Andrei Tarkovsky was one of the most influential Soviet film makers of the post-war era – known for films such as Zerkalo, Offret, Andrei Rublev, Stalker, Nostalghia, Solyaris and Ivan’s Childhood – however I’m here to write about his magnificent polaroids which he took in Russia and Italy between 1979 – 1984. Apparently he was given the camera by the great Italian director, Michelangelo Antonioni, and although he was most known for extremely long, slow takes he took to the instant image making camera and in turn transferred his aesthetic into these pictures.
As well as taking personal snapshots of his family he used the camera for work often taking shots of possible locations and on and off set pictures. The images are beautiful, fragments of narratives, of dreamscapes, a memory captured, the light diffused, timeless. In a book of the pictures Tonino Guerra had this to say:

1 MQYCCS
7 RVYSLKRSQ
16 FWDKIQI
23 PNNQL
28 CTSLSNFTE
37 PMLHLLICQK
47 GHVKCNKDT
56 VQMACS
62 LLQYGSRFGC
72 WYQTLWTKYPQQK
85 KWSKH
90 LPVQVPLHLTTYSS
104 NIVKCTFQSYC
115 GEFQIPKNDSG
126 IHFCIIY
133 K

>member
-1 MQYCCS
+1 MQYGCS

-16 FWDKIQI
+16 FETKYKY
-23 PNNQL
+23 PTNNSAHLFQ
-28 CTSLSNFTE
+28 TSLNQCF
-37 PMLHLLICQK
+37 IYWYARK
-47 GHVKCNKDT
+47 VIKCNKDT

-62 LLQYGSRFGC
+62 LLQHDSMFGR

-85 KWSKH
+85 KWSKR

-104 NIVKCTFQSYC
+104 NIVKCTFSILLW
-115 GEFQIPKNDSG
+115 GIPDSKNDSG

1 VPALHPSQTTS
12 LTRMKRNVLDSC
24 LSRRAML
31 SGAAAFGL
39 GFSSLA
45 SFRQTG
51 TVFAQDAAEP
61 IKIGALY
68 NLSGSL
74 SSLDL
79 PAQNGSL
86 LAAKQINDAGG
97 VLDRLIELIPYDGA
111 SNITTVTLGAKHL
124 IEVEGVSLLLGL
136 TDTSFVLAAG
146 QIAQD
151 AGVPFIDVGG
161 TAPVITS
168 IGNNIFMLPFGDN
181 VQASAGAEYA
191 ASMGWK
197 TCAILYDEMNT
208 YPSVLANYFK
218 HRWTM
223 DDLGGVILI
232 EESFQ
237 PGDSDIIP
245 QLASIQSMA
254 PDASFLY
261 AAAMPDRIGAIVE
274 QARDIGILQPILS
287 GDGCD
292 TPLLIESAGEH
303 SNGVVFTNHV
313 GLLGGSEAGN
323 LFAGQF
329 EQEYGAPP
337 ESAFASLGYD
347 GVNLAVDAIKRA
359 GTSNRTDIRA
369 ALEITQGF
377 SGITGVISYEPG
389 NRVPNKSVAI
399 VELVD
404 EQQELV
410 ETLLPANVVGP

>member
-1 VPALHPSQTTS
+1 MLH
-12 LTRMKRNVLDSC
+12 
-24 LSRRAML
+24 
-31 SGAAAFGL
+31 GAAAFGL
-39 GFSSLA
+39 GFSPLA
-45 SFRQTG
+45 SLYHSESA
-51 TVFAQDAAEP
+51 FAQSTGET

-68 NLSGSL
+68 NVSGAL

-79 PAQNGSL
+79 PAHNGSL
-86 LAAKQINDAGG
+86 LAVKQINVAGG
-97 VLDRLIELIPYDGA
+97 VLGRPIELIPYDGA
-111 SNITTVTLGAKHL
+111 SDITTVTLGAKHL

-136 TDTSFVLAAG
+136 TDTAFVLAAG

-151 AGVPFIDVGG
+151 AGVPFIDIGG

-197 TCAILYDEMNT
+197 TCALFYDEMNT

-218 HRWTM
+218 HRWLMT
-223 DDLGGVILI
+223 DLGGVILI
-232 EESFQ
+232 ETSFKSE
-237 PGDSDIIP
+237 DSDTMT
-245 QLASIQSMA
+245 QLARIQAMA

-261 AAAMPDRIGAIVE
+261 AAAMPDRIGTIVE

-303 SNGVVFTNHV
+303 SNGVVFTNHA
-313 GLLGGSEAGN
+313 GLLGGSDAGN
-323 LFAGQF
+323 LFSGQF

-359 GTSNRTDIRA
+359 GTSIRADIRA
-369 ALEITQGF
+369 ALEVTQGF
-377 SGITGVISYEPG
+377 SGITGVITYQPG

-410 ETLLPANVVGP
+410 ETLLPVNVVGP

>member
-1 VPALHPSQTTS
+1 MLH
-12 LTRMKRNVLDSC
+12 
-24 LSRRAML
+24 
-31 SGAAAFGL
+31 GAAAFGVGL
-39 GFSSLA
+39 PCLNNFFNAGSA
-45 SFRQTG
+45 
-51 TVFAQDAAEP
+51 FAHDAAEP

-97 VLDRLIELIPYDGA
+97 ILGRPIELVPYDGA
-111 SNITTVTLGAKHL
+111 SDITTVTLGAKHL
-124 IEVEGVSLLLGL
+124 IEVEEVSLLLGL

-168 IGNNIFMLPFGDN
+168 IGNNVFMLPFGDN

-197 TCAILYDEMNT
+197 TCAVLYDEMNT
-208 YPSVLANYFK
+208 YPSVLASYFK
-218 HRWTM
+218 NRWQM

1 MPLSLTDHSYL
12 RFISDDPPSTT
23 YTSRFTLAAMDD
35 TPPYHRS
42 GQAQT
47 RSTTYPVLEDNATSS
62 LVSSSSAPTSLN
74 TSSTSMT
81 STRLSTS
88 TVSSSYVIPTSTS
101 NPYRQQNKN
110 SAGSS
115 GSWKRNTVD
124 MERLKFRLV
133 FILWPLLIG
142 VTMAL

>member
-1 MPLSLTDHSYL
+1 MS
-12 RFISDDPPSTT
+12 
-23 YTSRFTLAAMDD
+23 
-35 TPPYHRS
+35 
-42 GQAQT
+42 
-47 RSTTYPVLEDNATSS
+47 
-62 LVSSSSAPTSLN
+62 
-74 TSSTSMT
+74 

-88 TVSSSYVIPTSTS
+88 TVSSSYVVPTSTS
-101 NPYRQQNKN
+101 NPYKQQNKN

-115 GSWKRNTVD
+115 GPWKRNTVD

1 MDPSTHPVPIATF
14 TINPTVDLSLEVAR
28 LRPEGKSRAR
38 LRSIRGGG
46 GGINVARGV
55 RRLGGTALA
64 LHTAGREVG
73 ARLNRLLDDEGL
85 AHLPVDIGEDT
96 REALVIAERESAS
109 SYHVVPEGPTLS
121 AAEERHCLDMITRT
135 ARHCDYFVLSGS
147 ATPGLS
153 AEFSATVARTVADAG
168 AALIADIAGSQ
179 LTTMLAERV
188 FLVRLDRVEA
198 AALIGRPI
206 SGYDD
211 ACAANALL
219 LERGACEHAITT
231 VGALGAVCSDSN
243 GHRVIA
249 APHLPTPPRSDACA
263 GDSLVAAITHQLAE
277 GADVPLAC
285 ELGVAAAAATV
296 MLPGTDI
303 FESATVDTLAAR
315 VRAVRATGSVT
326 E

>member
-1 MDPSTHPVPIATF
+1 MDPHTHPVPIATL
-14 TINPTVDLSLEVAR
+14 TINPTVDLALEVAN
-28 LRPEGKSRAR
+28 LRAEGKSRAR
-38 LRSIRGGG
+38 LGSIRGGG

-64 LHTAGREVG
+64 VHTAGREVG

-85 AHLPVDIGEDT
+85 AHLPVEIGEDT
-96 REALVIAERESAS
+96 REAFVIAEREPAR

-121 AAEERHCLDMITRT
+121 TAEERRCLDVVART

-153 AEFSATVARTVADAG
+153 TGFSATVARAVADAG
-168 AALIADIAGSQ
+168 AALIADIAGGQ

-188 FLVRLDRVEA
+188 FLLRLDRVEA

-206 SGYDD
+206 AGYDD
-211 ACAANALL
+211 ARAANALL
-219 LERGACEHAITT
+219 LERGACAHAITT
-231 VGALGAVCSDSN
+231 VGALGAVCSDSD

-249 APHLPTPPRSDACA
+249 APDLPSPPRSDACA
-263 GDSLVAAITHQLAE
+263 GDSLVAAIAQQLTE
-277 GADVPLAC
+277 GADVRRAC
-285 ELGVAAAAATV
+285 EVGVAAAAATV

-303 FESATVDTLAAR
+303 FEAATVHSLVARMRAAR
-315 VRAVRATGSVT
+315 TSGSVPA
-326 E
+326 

Tarkovsky often reflected on the way that time flies and wanted to stop it, even with these quick Polaroid shots. The melancholy of seeing things for the last time is the highly mysterious and poetic essence that these images leave with us. It is as though Andrei wanted to transmit his own enjoyment quickly to others. And they feel like a fond farewell.
Tarkovsky died of cancer in 1986 at the young age of 54 and these polaroids represent some of his last image making which makes them all the more poignant. They are a diary of sorts, a dialogue in images, a visual testament to his family and his work. As Ingmar Bergman said of him:
Tarkovsky for me is the greatest [director], the one who invented a new language, true to the nature of film, as it captures life as a reflection, life as a dream.
Yes, life as a reflection, life as a dream. I think you’d agree that these polaroids resonate in the same way. Anyway if you’re in Dublin between 26th July – 11th September, 2013 you’ll get a chance to see them yourself in an exhibition called ‘Andrei Tarkovsky Polaroids’ at The Douglas Hyde Gallery. More details later on in the year. In the meantime enjoy them.